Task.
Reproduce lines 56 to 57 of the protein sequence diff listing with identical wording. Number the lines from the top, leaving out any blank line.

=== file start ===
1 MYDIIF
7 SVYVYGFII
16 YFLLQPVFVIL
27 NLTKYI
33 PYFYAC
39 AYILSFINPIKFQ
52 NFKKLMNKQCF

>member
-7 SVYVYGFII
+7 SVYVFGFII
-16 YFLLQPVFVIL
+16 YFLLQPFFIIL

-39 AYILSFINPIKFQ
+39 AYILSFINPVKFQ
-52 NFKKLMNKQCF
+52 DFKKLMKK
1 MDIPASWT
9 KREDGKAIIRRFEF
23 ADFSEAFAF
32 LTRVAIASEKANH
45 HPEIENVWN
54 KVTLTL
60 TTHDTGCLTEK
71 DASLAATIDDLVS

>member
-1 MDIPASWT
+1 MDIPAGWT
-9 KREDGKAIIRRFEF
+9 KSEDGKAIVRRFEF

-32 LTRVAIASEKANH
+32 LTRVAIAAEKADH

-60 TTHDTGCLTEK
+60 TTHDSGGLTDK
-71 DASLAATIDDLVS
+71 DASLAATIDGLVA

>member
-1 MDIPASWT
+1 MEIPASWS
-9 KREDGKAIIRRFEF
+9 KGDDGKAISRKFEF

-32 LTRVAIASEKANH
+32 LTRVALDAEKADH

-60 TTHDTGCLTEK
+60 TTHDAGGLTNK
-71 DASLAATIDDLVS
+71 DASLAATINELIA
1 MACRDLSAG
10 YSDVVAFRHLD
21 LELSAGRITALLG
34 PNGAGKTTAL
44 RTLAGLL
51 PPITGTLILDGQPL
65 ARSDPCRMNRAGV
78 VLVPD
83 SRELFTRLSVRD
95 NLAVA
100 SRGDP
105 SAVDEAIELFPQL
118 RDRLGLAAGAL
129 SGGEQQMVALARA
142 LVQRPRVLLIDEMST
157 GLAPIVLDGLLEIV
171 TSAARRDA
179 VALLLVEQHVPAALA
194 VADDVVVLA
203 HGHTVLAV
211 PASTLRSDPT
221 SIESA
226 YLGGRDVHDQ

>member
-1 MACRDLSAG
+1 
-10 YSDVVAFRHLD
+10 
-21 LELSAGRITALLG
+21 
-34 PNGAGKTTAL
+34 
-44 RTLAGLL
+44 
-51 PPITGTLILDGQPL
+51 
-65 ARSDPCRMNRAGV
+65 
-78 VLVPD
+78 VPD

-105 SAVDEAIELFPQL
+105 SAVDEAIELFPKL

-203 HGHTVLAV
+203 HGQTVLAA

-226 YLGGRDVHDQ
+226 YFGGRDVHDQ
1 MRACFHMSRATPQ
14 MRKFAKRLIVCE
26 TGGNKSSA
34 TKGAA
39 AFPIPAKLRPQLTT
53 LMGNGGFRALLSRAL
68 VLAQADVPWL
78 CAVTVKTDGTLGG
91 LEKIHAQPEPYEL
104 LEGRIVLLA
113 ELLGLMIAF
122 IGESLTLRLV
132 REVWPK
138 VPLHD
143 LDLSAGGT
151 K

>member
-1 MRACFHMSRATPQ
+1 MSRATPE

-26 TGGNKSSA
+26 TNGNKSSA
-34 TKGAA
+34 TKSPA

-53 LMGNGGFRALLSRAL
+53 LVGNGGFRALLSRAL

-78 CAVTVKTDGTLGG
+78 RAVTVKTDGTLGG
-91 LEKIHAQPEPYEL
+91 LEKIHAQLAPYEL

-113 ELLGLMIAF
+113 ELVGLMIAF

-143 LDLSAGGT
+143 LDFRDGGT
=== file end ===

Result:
95 NLAVA
100 SRGDP